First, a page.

Letter to the Editor: The sacrifice of service

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Opportunity, legacy, duty, purpose, patriotism — the reasons behind choosing military service differ from person to person. But as varied as the reasons are, there’s a universal understanding: Service means sacrifice, even if that sacrifice is one’s own life.

When service members die, the impact ripples through our community. Their deaths touch more than just the lives of their loved ones and friends. As their stories are shared in our neighborhoods, schools and places of worship, these men and women become a part of the collective identity of our hometowns.

These stories, our Memorial Day observances and the memorials and plaques dedicated to our military dead instill a sense of pride among the citizens. They inspire new generations to raise their hands in service. Because there may be no greater sacrifice than to offer one’s own life for the lives of others.

We don’t just honor them at home. Remembrances and tributes to their sacrifice begin at the very spots where they selflessly gave their lives — both for the brothers and sisters they stood shoulder to shoulder with and for their country.

Tributes include the Battlefield Cross, which some historians say has its roots in the Civil War. Today, it’s most recognizable as a helmet resting on top of an inverted rifle stuck in the ground with boots placed in front. Dog tags hang from the rifle. On the battlefield, members of the unit can come to this temporary memorial to pay their final respects.

Even the process of returning those killed in battle home, known as a dignified transfer, reflects the respect and honor owed. Small teams in country conduct the solemn duty of moving a transfer case onto a waiting aircraft and draping an American flag over the case for the service member’s journey back to Dover Air Force Base in Delaware. There, a team meets the remains and begins the preparation to return the service member to loved ones.

But some who died while serving have not yet made it back home to the United States.

We honor them through tributes such as the Missing Man Table, displayed to honor those who are still missing in action or prisoners of war.

We don’t just reflect. We act by continuing the search for those still missing. The Defense POW/MIA Accounting Agency (DPAA) sends teams all over the world, searching land and sea to recover the missing’s remains.

Through this work, DPAA brings people home like Marine Cpl. Thomas Cooper, who was killed in 1943 during the Battle of Tarawa in the Central Pacific. In 2019, more than 76 years after his death, DPAA identified his remains, which, along with those of 93 other unknown deceased, has been disinterred from the National Memorial Cemetery of the Pacific in Honolulu. Because of DPAA’s work, Cooper’s family was able to bury him with full honors at Arlington National Cemetery in March.

DPAA estimates that more than 81,600 service members are still missing. Among them are 41,000 who are presumed to be lost at sea in the Indo-Pacific region.

Some of those still missing at sea were killed aboard Japanese “hell ships” during World War II. Hell ships were unmarked Japanese merchant ships that sailed between the Philippines and Japan during the war and appeared to only be carrying Japanese military personnel and supplies.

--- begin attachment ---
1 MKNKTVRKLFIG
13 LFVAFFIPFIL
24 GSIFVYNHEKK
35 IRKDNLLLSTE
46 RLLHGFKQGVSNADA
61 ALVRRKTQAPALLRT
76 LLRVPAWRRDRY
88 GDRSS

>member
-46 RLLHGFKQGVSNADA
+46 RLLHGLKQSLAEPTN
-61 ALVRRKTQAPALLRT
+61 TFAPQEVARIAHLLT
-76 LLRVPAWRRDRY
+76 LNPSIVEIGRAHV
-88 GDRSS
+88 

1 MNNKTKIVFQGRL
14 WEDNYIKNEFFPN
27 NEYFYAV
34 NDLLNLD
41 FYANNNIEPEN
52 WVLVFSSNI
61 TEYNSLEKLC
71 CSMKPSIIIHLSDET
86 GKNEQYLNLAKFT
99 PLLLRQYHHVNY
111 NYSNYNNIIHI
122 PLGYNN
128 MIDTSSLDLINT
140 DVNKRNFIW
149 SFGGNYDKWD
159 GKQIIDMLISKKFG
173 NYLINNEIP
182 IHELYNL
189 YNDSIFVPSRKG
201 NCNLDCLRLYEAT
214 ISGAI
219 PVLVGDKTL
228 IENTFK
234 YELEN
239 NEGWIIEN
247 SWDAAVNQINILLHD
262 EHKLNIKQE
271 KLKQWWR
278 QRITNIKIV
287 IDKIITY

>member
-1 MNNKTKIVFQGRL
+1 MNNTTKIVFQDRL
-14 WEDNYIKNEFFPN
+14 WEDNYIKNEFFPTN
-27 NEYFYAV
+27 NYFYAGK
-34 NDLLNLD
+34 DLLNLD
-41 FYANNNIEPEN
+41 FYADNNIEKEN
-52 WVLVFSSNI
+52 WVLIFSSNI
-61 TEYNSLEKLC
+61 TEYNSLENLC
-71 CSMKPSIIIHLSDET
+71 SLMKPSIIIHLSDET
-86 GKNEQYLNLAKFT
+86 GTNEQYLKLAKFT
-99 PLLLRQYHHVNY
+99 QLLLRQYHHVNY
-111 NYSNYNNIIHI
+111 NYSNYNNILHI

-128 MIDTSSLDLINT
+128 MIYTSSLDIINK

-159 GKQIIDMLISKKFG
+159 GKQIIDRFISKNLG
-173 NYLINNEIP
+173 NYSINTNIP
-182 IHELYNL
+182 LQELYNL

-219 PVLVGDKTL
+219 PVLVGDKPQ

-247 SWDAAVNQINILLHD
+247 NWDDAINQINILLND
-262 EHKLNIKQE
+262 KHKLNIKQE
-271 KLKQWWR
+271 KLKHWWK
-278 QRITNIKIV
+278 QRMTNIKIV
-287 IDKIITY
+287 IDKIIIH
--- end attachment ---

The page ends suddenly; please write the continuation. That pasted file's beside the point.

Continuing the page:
But below deck, crammed into dark, sweltering holds were Allied prisoners of war. The conditions were deplorable. People were often heaped on top of each other, with no access to bathrooms or light and with little to no food or water. It’s estimated that 126,000 Allied prisoners of war were moved this way.

More than 1,500 men died in their holds from heat, thirst or being killed by Japanese guards.

But more than 19,000 died when the U.S. Navy and other Allied forces carried out attacks on these ships. The naval forces had no way of knowing that when they carried out orders to thwart Japan’s efforts to move its supplies and personnel, their own people were hidden on board.

We must continue to share their stories so we can remember what they sacrificed for the rest of us.

Because few men and women choose to put their lives on the line to serve and defend the Constitution. Few go toward danger and willingly face atrocities most of us can’t fathom. Few volunteer to serve, knowing that death may be the outcome.

But we can ensure that those who do make this choice and make the ultimate sacrifice can rest knowing they served with the thanks of grateful citizens and knowing that they won’t be forgotten.

Ron Douglass

Commander

DAV Twin Cities

Chapter 95

P.O. Box 995

Opelika, AL. 36801

(334) 332-8791

About DAV:

DAV empowers veterans to lead high-quality lives with respect and dignity. It is dedicated to a single purpose: keeping our promise to America’s veterans. DAV does this by ensuring that veterans and their families can access the full range of benefits available to them, fighting for the interests of America’s injured heroes on Capitol Hill, providing employment resources to veterans and their families, and educating the public about the great sacrifices and needs of veterans transitioning back to civilian life. DAV, a nonprofit organization with more than 1 million members, was founded in 1920 and chartered by the U.S. Congress in 1932. Learn more at DAV.org.

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